USF declares impasse in faculty bargaining


After a year and a half of heated bargaining sessions, the administrative bargaining team declared an impasse Monday afternoon in reaching a collective bargaining agreement with the representatives of the USF chapter of the United Faculty of Florida bargaining team.

The impasse on the contract, which expired in May 2013, will now be settled by a third party magistrate before being decided upon by the Board of Trustees (BOT) Labor Committee as the union and administration present their cases.

John Dickinson, the administration’s chief negotiator, said impasse was declared after the last bargaining session on April 11, in which the university put forth a proposal that the union said they could not agree to. 

“We’re at a point where we don’t seem to be making any headway in negotiation and there needs to be some end to this so faculty can see some wage increase,” Dickinson said. 

The administration’s proposal for raises would only be applicable from the time of ratification until August 2014, due to the two sides’ decision to reduce the duration of the next contract from three years to one year and would not be retroactively applicable. The administration proposed a 2.5 percent base salary increase to all faculty members and the allocation of 1 percent of the total base salary to be distributed at the administration’s discretion for merit-based raises and awards. 

While the union initially rejected the proposal for the 1 percent Administrative Discretionary Increases (ADI), citing that only about 20 percent of the faculty would be impacted by it, they said they would accept the proposal if the administration would agree to a one-time 2.5 percent bonus on top of the 2.5 percent base increase to compensate for the time since bargaining began when faculty received no raises. 

In a letter sent from the Union to all faculty members on Friday, the proposal was called a “low blow” and a “sucker punch” to “marginalize the salary and benefits of the underpaid and under-appreciated employees.”

“If your 9 month base salary is $60,000, you might receive $1,500 that would have been distributed over 19.5 pay periods if the increase was effective on August 7, 2013,” the letter said. “Now all you would receive during the 2013-2014 academic year would be approximately $38.00 gross as 19 pay periods are history. If your 9-month base salary is $80,000, you would receive approximately $51.00 gross. Yes, that is ‘GROSS.’ Let’s rent a ‘party bus’ and drive it all over the Tampa campus hollering ‘GO BULLS’ and possibly to St. Pete and Sarasota if we can afford the gas.”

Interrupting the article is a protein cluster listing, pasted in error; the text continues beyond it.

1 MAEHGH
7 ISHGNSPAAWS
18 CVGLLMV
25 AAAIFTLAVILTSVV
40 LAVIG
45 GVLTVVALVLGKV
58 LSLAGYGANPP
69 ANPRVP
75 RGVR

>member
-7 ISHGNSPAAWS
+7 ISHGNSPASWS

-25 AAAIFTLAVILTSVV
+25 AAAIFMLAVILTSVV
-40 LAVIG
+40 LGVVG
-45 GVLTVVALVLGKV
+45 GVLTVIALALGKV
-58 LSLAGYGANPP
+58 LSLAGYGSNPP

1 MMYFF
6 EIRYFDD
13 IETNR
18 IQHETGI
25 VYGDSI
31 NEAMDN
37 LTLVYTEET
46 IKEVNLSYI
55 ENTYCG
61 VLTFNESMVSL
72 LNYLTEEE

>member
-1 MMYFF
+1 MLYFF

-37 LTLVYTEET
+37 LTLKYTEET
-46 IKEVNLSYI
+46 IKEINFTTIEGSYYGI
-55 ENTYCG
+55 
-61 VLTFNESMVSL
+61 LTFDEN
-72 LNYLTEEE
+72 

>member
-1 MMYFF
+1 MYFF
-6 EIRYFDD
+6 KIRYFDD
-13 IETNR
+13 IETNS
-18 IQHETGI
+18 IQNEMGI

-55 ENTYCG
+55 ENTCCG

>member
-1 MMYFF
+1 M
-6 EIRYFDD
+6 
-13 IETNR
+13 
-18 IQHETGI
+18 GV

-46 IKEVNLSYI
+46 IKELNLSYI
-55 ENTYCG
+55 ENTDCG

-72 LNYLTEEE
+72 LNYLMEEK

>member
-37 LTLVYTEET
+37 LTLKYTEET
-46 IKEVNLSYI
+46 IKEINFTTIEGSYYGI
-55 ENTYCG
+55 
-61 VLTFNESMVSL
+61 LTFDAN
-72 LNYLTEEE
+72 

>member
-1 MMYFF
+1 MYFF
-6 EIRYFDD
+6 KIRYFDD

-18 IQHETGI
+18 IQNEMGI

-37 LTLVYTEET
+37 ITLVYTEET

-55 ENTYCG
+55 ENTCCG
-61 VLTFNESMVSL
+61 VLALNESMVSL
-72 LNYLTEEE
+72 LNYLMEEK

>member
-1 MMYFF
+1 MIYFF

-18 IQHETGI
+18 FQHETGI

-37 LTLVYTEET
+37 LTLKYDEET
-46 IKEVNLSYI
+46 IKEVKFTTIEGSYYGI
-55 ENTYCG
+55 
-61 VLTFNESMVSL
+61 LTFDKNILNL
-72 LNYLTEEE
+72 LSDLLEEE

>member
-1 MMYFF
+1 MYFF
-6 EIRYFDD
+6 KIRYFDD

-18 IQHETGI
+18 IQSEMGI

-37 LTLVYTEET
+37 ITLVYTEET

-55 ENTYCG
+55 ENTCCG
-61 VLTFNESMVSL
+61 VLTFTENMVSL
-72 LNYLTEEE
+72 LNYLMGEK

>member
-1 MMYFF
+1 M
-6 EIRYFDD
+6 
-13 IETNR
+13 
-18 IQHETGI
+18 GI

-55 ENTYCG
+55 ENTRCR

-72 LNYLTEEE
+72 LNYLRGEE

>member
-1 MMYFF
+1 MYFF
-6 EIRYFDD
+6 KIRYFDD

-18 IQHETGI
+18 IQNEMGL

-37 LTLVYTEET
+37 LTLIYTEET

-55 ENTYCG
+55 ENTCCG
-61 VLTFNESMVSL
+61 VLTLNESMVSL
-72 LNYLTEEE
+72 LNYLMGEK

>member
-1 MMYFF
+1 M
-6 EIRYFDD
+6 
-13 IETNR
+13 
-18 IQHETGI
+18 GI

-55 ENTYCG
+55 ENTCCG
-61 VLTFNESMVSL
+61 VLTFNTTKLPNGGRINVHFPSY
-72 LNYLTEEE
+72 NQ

Chief negotiator for the union’s bargaining team Bob Welker said he thought President Judy Genshaft probably didn’t find that part of the letter – or the YouTube links to videos about capuchin monkeys rejecting unfair pay and the 1973 Strawbs song, “Part of the Union,” – funny, but “what really was not funny,” he said, was the administration’s “pathetic” proposals. 

In his letter, he questioned the university’s paying close to $7 million to fired coaches. 

Though he said the money used to payout the coaches comes from the Foundation and other sources, the impression it creates is frustrating to faculty. 

“My people look at that and go, ‘Holy Christmas! I’d like a contract that says if you fire me, I’ll give you a million bucks,'” he said. 

Dickinson said faculty is integral to the mission of the university and that he is hopeful an agreement can be reached soon. 

From here, he said, the Public Employees Relations Commission in Tallahassee will recommend a list of magistrates from which the union and the administration must select. 

If both sides accept the recommendation of the magistrate, the contract will begin the ratification process. If it is rejected, either in total or in part, both sides will present to the BOT Labor Committee, who will issue the final verdict.

The union can also waive the process to present directly to the BOT Labor Committee. If a third party magistrate is used, both sides must split the costs incurred.

Welker said the system is not fair, however. 

Unlike in bargaining outside university systems, Welker said, the decision makers on the BOT are appointed rather than elected. 

“At the end, they can say ‘This is what we’re giving you, so too bad,” he said. 

Dickinson said the impasse process could take some time, though he didn’t know exactly how long. The prospect of reaching an agreement before then, he said, has not been ruled out. 

“We can continue to meet if they want to meet,” he said. “We’re willing to meet… we’ve said from Day 1, we’d love to have a contract. Every time we try to get an agreement it seems as though something comes up and Mr. Welker particularly becomes kind of set in a position that he’s agreed to certain things.”

Welker said in the past, impasse has been declared but the two sides have reached an agreement before the impasse process finished.